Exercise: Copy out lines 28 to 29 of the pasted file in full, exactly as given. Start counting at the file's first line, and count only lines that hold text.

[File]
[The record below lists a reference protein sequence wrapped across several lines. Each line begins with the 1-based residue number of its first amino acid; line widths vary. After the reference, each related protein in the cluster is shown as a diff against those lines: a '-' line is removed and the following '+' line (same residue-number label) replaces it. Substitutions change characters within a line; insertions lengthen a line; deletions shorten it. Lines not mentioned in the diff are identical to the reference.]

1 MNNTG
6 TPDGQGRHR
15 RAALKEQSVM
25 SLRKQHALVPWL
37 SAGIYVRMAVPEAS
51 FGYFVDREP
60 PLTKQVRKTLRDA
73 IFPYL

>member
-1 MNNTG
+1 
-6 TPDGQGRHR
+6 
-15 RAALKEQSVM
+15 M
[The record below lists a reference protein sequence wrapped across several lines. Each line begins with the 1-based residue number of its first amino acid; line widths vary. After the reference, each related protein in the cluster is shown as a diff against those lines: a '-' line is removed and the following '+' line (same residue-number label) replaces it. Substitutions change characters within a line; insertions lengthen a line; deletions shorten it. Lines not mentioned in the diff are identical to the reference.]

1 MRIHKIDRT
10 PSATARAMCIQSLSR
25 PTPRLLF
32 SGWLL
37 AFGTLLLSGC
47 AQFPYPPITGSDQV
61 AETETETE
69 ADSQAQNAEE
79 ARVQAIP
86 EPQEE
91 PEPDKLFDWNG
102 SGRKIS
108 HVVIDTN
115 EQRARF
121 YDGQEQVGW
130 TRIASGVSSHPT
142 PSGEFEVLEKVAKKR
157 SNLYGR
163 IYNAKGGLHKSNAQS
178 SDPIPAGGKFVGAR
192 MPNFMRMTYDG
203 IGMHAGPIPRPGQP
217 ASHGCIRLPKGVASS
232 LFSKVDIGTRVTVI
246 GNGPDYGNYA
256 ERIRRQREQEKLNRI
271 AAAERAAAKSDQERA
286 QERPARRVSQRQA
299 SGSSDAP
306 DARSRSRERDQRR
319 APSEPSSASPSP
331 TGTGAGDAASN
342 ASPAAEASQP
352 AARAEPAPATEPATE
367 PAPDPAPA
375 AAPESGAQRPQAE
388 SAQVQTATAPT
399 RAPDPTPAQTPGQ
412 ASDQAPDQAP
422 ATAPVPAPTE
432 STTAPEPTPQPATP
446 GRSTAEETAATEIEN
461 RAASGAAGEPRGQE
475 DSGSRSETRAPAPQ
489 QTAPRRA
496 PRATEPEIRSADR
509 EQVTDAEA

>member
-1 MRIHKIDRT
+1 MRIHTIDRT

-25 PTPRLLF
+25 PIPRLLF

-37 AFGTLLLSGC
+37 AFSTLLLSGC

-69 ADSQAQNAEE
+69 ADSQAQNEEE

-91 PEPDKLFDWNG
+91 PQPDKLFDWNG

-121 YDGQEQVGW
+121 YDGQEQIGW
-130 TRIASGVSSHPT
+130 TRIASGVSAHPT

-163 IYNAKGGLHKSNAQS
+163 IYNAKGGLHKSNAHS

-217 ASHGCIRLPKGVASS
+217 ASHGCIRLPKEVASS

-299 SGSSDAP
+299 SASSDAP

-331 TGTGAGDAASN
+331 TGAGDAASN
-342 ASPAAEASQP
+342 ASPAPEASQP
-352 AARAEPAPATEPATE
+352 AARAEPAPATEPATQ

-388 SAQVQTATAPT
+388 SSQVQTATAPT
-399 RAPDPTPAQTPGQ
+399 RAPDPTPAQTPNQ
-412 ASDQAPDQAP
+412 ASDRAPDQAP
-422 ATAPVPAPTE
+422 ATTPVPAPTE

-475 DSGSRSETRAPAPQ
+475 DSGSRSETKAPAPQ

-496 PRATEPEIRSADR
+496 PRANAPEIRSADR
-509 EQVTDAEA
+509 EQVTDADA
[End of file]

91 PEPDKLFDWNG
102 SGRKIS